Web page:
In today's reading, we are reminded "Honour the Lord with generosity, do not stint the first-fruits you bring. Add a smiling face to all your gifts, and be cheerful as you dedicate your tithes. Give to the Most High as he has given to you, generously as your means can afford; for the Lord is a good rewarder, he will reward you seven times over." God has been so generous to all of us in many ways, but some of us seem to be knowing only to take but not willing to give. Have we forgotten to be grateful and thankful for God's providence, and share what we have with others, to the best of our abilities? May we learn to be generous, just as God has been generous to us.

Monday of Week 8 Year 1

Some of us may have journeyed away from God at some point in our lives. We may have been caught up with making a living, getting some qualification, raising a family, and many other things which may have distracted us or caused us to try and move along on our own. But God has not given up on us, even though at times some of us may have given up on God. He is constantly and patiently waiting for us to come back to Him, no matter how bad we may have been.

In today's reading, God is beckoning us to come back to Him. The reading tells us: "To those who repent, God permits return, and he encourages those who were losing hope. Return to the Lord and leave sin behind, plead before his face and lessen your offence. Come back to the Most High and turn away from iniquity, and hold in abhorrence all that is foul." Are we still delaying and procrastinating? Let us not be caught off-guard and do something quickly, for the betterment of our eternal future.

Tuesday, 22 March 2016

Friday of Week 7 Year 1

Some of us find making friends quite easy. But quite often, the friend that one makes is not really a friend, but an acquaintance, since finding friends who are true, generous and dependable is not so easy. We sometimes come across people who seem friendly, but they may have hidden agendas and they are friendly to us possibly because we have something to offer them, or the friendship is beneficial to them. Once we are unable to satisfy their needs, such persons may disappear or avoid us all of a sudden.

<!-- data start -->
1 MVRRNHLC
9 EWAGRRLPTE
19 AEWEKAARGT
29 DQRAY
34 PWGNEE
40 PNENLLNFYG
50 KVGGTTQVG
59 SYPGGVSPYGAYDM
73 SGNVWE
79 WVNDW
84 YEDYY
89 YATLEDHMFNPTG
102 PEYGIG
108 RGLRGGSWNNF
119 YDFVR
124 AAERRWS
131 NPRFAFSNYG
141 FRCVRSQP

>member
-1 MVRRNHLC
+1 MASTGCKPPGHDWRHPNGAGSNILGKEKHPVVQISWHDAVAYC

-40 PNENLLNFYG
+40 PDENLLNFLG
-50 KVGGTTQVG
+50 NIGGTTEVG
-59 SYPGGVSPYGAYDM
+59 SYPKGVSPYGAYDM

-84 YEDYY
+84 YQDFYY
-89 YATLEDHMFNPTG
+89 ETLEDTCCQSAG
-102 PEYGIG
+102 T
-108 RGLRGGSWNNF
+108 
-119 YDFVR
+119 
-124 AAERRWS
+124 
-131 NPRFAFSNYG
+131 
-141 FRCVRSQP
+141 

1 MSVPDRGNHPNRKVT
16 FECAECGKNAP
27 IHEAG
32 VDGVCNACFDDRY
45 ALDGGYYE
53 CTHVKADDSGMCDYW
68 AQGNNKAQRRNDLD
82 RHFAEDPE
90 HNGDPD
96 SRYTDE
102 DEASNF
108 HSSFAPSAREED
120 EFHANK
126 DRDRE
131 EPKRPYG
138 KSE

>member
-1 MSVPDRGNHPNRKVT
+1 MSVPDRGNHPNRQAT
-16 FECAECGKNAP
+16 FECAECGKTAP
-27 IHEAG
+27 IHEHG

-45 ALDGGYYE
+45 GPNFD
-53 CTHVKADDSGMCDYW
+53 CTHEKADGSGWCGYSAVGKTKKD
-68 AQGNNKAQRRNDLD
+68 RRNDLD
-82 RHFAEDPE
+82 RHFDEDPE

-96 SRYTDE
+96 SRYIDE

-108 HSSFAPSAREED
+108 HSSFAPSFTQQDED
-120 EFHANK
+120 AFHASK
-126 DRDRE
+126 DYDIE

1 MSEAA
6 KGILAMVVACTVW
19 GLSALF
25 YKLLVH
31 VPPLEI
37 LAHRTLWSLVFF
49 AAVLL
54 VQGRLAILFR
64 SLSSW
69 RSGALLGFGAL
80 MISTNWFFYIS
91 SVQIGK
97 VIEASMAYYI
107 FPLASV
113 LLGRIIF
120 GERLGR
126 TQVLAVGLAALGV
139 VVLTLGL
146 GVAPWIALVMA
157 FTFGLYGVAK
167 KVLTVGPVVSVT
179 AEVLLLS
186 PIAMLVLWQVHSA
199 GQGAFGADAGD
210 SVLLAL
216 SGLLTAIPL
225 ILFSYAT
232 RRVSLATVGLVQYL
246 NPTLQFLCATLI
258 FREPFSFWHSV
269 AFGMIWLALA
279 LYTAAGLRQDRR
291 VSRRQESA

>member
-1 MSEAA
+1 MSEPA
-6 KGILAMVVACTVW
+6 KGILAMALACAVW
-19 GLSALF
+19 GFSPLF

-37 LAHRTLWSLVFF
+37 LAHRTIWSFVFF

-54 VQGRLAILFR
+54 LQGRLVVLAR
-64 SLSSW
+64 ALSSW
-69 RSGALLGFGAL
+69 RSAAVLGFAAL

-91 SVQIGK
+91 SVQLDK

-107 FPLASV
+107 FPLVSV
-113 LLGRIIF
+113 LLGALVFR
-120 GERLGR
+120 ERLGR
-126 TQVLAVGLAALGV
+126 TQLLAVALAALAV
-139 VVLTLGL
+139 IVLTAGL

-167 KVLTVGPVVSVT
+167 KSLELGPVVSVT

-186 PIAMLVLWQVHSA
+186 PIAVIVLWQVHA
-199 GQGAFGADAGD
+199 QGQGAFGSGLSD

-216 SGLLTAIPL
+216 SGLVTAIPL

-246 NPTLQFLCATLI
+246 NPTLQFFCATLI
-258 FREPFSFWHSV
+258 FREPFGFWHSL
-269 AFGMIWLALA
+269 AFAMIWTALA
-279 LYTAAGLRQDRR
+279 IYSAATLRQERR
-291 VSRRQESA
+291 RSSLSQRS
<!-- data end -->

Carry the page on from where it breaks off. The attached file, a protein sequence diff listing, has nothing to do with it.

That is why, in today's reading, we are cautioned: "Let your acquaintances be many, but your advisers one in a thousand. If you want to make a friend, take him on trial, and be in no hurry to trust him..." It may seem harsh, but life is such that we need to be careful when making friends, so as to not be taken advantaged of, or taken for a ride. May we find true, dependable, intimate and loyal friends, and may we be true, dependable, intimate and loyal as well.

Thursday of Week 7 Year 1

I believe many of us make much effort to keep our bodies clean. Some of us may feel uneasy or embarrassed to emit body odour, and we not only bathe regularly, some of us even put lots of perfume to hide our "natural perfume." But how many of us pay much attention to the cleanliness of our soul? Do we keep our soul clean the way we keep our bodies clean, by going for confession regularly? Or do we procrastinate and think that we have plenty of time to do so?

In today's reading, we are urged to do something about the cleanliness of our soul. The reading reminds us: "Do not say, "I have sinned, and what happened to me?" for the Lord's forbearance is long." At the same time, the reading also warns us "not to delay our return to the Lord, do not put it off day after day, for suddenly the Lord's wrath will blaze out" and it will be tragic for us. May we do our part in keeping our soul clean, so that when the time comes, we would be ready and prepared to meet our God.

Monday, 21 March 2016

Tuesday of Week 7 Year 1

Some of the things we need to be prepared for when we want to serve God is the possibility of rejection, persecution, and even being put to death. Over the centuries, we have seen many saints and martyrs who proclaimed the faith with vigour, and some even went to their death for the faith. Some may have been spared torture or persecution, but they experienced hardship and many difficulties, especially when the faith was being proclaimed in new areas where the people and the conditions of the place was generally unknown.